Emphasis on the Accent Wall

A couple of weeks ago Harry and our daughter, Jenna, made the big trek down to the big city of Boston to help our favorite newlyweds, Meghan and Craig, spruce up their new apartment.  Painting is one of the least expensive ways to update and refresh a room.  In Meg and Craig’s case, they wanted to add a bit of pizzazz to otherwise dreary white walls.

What’s the quickest (and cheapest) way to add some drama?  Paint an accent wall!

Here’s an accent wall primer I found on tlc.com.

Unless you’re a decorator by trade, you probably painted each room all the same color. If you even ventured into the world of color on your walls, that is. Painting one wall a different shade of the room’s color, or even a different color entirely, will add some visual interest to a space that could use a little perking up.

Choose Your Wall

Before you get started, you need to pick the wall you want to paint. Start by taking a look around the room. Is there a place your eyes are naturally drawn to when you walk in? If so, this is your focal point. It may not be a feature you want to show off, so it’s up to you to designate the focal point by choosing to highlight a wall that has architectural details, like a fireplace or a built-in bookshelf.

In your bedroom, the wall with your headboard is a good choice. Perhaps you have a collection of paintings or accessories that you want to highlight, so you can paint the wall where they’re displayed. An accent wall can also help make an awkward room seem less so. If you have a long, narrow room, painting the short wall at the far end will make it seem closer and less oblong.

Choose Your Paint

One way to paint an accent wall is to choose a color a couple of shades darker than the other walls. There are seven colors in the paint spectrum, but most paints are made up of multiple colors. For example, blue isn’t just blue — it usually has gray or green or yellow or red in it, which can make finding the right complement to the blue on your walls a real bear. You can find paint chips with a range of three to six shades in the same color family. This is a failsafe way to make sure you choose the right shade of gray-blue in a darker tone to complement your light gray-blue. If you really want to pack a punch, you can also choose a different, but complementary color all together.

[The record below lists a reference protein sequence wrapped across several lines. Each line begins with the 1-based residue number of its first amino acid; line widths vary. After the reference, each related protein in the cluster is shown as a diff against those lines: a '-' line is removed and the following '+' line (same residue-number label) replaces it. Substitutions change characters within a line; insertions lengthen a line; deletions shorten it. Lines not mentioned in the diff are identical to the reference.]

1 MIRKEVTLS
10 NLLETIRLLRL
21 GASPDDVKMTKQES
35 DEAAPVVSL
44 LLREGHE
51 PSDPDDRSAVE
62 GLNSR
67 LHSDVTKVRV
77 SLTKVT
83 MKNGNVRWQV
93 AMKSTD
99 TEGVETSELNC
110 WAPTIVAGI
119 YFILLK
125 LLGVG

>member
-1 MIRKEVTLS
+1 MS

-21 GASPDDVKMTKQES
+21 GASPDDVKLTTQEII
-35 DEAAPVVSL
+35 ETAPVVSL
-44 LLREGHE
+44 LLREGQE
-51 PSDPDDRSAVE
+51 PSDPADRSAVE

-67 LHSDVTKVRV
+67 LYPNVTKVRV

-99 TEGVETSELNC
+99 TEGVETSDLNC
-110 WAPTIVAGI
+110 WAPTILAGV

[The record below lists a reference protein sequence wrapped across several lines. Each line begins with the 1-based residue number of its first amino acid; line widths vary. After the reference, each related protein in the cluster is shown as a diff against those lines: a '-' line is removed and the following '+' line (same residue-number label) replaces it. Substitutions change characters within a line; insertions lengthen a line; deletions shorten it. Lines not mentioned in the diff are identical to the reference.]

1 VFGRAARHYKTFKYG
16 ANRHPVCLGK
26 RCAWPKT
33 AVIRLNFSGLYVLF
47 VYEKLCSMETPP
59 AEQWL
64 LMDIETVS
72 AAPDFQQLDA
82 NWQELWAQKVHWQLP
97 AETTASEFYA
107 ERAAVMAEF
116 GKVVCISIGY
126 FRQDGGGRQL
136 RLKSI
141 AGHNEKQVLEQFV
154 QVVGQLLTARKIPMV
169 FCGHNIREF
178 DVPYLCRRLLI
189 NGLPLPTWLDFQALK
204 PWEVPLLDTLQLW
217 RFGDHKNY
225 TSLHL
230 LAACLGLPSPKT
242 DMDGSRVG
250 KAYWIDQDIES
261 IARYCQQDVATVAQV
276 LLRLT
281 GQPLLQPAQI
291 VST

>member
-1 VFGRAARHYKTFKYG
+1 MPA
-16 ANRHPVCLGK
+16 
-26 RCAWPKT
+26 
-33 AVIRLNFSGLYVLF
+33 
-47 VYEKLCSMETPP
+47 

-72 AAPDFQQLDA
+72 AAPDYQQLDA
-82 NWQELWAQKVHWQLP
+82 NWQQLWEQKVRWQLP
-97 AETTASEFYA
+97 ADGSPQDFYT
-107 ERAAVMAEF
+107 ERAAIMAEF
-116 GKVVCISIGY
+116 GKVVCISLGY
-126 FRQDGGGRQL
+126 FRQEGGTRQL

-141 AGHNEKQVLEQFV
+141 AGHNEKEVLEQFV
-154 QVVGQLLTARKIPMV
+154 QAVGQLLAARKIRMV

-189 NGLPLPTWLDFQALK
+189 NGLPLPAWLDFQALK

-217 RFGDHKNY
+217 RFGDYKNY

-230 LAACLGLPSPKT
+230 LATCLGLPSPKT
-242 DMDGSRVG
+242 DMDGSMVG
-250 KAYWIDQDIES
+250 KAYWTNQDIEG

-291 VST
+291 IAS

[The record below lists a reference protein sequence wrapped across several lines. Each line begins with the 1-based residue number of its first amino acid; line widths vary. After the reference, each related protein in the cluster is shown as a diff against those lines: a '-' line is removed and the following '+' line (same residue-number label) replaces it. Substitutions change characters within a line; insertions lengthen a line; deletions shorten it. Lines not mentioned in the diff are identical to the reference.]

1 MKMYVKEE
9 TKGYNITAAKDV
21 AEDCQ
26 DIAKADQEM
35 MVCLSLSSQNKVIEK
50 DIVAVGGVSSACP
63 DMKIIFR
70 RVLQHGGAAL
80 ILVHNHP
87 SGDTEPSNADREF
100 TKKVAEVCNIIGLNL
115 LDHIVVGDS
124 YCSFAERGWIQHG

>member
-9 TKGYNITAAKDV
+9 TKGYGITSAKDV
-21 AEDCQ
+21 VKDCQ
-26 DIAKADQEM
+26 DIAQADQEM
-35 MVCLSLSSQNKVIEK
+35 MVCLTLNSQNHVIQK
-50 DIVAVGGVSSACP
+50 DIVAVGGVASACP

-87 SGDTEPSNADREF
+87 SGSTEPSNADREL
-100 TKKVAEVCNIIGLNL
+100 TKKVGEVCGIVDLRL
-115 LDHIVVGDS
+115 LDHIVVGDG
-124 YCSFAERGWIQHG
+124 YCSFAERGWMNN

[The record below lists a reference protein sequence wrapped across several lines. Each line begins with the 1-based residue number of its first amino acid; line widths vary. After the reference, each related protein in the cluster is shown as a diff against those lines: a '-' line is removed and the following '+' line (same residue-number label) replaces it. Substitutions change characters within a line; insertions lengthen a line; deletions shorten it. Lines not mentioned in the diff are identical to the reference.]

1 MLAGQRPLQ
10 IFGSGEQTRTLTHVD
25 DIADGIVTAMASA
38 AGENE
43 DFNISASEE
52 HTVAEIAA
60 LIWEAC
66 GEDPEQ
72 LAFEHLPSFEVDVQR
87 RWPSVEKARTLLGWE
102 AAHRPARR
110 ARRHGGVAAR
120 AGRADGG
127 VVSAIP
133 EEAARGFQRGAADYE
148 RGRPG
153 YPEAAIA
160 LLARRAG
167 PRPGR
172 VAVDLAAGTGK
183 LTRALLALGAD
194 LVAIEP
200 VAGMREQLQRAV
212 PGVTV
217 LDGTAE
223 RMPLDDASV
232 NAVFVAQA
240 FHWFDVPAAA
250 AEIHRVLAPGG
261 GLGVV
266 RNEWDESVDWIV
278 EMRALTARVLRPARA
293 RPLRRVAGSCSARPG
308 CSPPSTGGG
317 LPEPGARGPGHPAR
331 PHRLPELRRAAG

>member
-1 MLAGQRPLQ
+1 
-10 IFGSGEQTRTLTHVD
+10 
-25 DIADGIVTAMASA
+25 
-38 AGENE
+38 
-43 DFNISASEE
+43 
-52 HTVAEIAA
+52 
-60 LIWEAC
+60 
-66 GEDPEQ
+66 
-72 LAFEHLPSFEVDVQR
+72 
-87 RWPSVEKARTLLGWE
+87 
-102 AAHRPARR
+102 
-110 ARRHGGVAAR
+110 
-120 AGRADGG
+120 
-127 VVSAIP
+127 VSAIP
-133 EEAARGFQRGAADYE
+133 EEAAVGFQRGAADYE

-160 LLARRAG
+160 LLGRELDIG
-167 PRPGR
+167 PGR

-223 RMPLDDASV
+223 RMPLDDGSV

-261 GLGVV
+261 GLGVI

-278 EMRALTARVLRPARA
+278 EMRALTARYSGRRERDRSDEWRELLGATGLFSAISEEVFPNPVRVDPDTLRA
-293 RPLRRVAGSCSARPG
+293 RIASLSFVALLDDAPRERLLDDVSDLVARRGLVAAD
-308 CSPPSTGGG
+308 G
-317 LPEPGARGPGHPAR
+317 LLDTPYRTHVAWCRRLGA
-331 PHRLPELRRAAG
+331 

Recall your early art classes and choose from colors opposite each other on the color wheel for the ultimate dramatic statement. But here’s a quick tip: Take advantage of the sample sizes of paint that most home improvement stores offer, and try a small swatch on the wall you want to paint. Paint colors look different depending on the light, so that lovely sage green could turn out to look more like seafoam.

If you feel like getting a little crafty, you can step into the world of DIY faux finishes. Just be sure to experiment on a smaller surface first. Or skip the paint altogether and try out a wall covering. Wallpaper has made a big comeback, so you can choose from a variety of bright patterns or natural materials with mellow textures. Whatever you choose, make it stand out from the rest of the walls.

I love this sage accent wall I found on Baer Home Design’s website.

And this look makes a big statement without having to go with an outrageous color.  (Image on JenniferYoung.com.)

I found this image on Benjamin Moore’s Facebook page.  Which color do you like better: silver fox 2108-50 (with tea room AF-270 inset) or butternut brown 2095-30?

Painting an accent wall is an easy and budget-friendly way to add impact to your home.  Have fun!


Harry Stearns Painting


One response to “Emphasis on the Accent Wall

  1. Pingback: Tangerine: The New IT Color? | Harry Stearns

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